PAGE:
Wow, I was just about to say almost exactly what Mike said above. It seems to me that almost everyone in the comments section is going to the wrong college. To everyone saying they are dropping out of college due to not being prepared from high school or because they cannot stand the 1, 2, or 5 BS classes they are are forced to take, yeah dropping out definitely sounds like the right move to me. You are obviously ready for the real world and cannot learn anything from college. I mean in the real world, you never have to put up with BS and you’re never confronted with any situation that you’re not prepared for.
There are 7 thousand students’ that drop out of high school that adds up to about 1.2 million each year, wouldn’t it be nice to drop that number and help kids stay in school instead of dropping out of high school(“ President Obama”)....
i am a freshman at a university. i did not want to attend a college right out of high school because i knew i would be burnt out on school. my parents forced me to go. i am 18 now, i want to leave my parents house, because i know as soon as i get one D on the transcript they are going to attempt to discipline me, so i have been thinking of ways of dropping out. i mean i thought if i had some money i could just leave, move somewhere and work for a while, get some cash built up and come home in 2 or 3 years. i just dont want to leave behind my girlfriend. college is the most depressing experience i have ever had, the classes are so boring, i read and read a stupid ass quaker history book, which is not going to affect me in the future, i really just want to be a newspaper columnist. i love to write, especially if something pops into my head. but for now i am going to try to find a new job and a place to stay this winter/spring, because i have a feeling i will not do so well. im having surgery monday and have a final wed. the surgery is tommy john surgery, and i think the pain will be a bit much but i am going to attempt to study this stupid history.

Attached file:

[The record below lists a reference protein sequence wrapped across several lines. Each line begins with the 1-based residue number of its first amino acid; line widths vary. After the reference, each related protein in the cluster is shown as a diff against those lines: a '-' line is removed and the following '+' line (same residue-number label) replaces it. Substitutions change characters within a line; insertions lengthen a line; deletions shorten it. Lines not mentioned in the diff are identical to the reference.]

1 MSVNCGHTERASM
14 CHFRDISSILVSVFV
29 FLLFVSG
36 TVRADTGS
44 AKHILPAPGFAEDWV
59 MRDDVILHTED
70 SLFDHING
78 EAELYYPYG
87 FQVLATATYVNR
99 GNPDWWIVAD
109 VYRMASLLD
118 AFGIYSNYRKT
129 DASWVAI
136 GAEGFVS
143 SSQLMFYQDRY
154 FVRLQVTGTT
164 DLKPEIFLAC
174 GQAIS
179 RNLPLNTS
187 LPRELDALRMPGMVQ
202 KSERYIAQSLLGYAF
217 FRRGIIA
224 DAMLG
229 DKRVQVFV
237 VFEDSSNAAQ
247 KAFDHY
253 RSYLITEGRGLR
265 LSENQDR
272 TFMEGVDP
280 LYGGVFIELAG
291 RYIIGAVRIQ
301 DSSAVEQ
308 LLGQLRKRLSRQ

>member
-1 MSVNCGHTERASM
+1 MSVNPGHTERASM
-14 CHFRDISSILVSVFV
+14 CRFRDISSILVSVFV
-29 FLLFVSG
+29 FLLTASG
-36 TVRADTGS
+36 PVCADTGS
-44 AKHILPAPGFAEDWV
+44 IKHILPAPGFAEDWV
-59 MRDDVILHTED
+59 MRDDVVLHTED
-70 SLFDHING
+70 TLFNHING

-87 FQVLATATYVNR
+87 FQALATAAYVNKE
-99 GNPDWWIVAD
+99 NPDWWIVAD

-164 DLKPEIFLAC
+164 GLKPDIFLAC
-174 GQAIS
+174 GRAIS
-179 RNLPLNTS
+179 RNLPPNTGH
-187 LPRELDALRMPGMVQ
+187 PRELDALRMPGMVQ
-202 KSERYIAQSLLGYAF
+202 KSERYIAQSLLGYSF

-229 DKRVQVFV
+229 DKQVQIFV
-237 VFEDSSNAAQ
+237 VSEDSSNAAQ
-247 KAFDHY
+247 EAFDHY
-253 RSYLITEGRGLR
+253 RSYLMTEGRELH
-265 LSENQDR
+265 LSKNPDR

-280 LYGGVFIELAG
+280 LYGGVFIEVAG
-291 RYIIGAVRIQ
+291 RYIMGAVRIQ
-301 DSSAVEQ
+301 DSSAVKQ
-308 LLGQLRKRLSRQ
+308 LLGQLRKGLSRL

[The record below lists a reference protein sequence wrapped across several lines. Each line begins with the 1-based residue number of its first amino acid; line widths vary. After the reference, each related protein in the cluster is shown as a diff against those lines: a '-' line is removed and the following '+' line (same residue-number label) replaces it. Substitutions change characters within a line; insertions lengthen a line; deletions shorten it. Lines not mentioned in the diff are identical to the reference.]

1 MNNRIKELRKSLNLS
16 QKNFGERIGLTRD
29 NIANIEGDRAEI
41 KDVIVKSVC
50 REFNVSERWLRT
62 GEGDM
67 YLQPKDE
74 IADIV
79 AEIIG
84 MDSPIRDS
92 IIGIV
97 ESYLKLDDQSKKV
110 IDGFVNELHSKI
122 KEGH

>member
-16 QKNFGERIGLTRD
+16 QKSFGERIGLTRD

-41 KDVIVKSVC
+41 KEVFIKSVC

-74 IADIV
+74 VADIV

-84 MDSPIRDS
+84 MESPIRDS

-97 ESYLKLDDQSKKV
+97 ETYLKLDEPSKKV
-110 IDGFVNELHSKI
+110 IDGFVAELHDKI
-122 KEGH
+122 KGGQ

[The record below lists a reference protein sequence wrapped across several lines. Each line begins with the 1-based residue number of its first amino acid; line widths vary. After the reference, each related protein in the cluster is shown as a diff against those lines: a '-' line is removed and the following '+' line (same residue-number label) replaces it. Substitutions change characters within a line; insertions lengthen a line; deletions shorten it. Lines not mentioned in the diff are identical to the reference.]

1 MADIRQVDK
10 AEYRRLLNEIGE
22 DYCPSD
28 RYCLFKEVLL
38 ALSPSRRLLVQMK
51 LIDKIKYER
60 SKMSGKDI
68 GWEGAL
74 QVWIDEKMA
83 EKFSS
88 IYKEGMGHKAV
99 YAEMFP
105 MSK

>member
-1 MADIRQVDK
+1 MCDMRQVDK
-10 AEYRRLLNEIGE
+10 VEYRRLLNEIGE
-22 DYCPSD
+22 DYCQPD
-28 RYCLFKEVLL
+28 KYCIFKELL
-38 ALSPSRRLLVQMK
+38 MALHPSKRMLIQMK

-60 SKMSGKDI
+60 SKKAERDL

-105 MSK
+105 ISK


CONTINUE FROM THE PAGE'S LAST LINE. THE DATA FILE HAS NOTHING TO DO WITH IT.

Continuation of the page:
I think college is not a waste of time. im dropping out because i am just tired of school. I really wanted to join the army after high school but my mother was pressuring me to go to school. I wanted to make her happy, but i am not happy. Thats why i am dropping out. I will go back as after a year or so. But like i said before, college is not a waste of time, when you are ready to go.
Calculating rates based on individual data requires that states have a system for tracking students over time. At a minimum, such a system needs unique student identifiers as well as complete information on students’ enrollment status throughout high school. However, a more comprehensive system would incorporate data elements that allow school systems to monitor students’ progress, identify students at risk of dropping out, and evaluate the effectiveness of programs to reduce dropping out. To perform these functions, data systems require detailed longitudinal data (Recommendation 6-1).